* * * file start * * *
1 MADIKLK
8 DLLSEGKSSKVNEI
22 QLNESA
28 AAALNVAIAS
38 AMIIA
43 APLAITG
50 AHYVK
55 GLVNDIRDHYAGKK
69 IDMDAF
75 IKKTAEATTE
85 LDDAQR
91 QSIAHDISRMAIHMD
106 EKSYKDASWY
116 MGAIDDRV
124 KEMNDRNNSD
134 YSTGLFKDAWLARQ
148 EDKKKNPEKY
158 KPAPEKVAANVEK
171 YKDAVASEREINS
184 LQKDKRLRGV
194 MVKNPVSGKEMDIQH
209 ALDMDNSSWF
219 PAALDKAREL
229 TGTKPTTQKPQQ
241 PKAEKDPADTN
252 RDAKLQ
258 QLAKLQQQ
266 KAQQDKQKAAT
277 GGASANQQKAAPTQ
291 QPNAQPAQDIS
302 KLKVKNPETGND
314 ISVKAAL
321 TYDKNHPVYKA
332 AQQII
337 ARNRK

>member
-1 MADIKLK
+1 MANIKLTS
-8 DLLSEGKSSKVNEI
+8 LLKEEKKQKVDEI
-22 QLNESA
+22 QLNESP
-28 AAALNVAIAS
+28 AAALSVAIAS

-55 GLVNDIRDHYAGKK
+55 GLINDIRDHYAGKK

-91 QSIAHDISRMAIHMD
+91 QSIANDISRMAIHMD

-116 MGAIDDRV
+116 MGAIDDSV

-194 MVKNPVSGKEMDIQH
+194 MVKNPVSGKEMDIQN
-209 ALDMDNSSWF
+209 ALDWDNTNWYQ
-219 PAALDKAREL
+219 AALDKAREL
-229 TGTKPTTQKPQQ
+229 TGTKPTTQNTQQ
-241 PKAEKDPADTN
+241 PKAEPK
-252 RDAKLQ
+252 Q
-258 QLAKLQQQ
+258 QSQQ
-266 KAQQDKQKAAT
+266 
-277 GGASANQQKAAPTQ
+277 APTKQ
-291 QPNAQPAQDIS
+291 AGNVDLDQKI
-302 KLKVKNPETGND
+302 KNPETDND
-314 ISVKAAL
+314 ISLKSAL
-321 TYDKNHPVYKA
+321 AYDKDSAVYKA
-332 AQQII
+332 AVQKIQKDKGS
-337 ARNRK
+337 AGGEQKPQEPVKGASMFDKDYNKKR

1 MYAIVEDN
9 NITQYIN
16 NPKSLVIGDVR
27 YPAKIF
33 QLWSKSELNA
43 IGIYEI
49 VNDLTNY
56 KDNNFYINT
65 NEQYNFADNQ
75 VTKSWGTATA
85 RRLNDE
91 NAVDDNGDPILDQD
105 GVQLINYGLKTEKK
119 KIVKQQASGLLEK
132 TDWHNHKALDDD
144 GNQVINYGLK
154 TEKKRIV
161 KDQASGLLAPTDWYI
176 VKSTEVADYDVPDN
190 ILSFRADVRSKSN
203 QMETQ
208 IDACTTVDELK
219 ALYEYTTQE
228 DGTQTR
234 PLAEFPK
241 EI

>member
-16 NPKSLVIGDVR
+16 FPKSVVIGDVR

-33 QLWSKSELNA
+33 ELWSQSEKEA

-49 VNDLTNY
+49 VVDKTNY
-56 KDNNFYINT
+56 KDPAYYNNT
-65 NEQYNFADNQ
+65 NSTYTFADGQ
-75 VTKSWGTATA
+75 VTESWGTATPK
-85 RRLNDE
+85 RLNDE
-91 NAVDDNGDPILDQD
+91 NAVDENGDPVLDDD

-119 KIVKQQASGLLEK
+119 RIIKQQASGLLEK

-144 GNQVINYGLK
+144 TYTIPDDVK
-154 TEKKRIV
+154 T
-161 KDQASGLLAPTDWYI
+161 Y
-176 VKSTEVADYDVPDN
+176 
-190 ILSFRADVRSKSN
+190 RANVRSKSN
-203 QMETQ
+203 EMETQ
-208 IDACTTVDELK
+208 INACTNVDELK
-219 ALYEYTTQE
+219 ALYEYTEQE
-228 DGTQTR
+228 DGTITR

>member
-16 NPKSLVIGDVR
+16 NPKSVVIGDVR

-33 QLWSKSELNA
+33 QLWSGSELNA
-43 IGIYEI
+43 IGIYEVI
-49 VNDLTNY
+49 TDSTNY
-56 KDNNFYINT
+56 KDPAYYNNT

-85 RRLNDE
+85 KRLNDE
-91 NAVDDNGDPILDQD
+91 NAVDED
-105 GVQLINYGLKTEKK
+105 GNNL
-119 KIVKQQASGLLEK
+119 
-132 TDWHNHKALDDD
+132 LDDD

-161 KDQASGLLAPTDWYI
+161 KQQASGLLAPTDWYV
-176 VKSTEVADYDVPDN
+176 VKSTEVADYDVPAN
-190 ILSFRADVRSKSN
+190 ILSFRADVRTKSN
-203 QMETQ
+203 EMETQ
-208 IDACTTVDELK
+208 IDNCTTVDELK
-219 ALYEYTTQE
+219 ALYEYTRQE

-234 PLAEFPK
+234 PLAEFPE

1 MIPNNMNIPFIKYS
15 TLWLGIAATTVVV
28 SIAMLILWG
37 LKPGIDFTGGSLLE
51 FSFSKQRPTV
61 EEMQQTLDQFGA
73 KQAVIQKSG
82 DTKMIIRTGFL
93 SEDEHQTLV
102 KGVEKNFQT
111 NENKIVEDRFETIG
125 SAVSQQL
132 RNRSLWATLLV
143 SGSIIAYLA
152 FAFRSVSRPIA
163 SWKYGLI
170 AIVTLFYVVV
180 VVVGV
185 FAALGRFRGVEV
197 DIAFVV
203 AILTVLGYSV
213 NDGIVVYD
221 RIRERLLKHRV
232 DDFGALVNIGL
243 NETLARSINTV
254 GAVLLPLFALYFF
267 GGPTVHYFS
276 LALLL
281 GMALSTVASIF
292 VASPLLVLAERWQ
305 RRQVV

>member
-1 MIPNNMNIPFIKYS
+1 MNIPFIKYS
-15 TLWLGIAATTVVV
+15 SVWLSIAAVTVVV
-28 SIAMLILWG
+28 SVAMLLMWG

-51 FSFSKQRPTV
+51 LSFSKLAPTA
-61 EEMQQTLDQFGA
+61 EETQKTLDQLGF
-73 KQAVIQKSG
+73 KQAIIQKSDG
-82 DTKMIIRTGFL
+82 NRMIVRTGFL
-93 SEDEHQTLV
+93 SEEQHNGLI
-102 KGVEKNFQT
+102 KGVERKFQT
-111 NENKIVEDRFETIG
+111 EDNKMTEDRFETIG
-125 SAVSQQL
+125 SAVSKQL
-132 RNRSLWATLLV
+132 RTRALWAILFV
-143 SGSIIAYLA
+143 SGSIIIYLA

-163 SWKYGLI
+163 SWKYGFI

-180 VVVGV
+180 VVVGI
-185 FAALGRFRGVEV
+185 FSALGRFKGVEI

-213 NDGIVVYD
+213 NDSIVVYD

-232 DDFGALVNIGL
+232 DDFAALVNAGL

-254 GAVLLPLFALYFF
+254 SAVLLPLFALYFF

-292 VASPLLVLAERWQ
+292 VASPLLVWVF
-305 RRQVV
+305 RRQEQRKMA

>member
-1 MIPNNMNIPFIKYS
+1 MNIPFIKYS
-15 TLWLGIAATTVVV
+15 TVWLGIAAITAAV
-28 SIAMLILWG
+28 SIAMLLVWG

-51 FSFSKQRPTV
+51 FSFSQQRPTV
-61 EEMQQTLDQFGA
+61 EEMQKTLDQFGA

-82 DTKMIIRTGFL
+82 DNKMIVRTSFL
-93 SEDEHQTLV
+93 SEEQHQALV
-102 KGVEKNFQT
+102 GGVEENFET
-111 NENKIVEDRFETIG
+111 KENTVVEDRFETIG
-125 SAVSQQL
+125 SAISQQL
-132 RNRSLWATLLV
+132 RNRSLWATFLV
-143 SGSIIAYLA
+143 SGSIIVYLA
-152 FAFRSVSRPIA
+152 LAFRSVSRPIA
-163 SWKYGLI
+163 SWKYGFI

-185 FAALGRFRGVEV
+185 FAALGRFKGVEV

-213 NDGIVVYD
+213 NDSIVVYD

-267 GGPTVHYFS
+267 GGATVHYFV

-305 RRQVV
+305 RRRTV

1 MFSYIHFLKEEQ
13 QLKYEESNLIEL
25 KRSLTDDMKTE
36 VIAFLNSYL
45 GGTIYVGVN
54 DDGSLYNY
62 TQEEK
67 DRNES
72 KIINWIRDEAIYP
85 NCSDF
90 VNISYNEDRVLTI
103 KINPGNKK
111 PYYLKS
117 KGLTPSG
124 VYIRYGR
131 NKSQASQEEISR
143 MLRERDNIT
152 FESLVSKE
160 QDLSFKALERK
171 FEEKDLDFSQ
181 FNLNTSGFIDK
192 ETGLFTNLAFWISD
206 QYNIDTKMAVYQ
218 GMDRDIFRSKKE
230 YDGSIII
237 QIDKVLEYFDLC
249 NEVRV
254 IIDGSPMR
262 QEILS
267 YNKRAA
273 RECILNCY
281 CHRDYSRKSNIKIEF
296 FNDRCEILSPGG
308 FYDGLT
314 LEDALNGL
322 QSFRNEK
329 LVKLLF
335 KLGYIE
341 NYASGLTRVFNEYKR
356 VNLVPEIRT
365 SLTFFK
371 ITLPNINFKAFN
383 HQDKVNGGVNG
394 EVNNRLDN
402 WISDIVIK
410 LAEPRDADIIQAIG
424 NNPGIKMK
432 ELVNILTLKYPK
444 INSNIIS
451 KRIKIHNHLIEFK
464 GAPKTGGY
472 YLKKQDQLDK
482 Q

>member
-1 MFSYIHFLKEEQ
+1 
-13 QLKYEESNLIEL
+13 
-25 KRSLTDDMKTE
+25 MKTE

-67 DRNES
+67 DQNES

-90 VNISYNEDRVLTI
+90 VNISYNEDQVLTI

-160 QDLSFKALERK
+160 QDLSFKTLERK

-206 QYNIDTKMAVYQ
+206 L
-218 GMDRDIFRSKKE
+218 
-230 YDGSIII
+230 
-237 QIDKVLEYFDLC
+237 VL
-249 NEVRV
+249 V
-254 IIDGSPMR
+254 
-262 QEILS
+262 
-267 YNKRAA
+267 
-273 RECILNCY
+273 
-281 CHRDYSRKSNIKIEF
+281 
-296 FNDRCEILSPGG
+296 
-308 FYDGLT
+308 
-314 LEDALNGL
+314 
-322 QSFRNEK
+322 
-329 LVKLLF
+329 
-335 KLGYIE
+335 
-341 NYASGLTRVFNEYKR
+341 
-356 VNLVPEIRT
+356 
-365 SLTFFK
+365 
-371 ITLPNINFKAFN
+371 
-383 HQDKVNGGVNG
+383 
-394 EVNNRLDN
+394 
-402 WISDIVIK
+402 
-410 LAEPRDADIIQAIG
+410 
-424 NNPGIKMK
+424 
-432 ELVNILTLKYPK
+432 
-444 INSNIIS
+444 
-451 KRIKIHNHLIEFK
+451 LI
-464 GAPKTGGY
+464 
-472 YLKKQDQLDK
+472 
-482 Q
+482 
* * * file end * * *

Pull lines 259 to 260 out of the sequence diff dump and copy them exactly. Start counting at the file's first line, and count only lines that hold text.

+28 SIAMLLVWG

-51 FSFSKQRPTV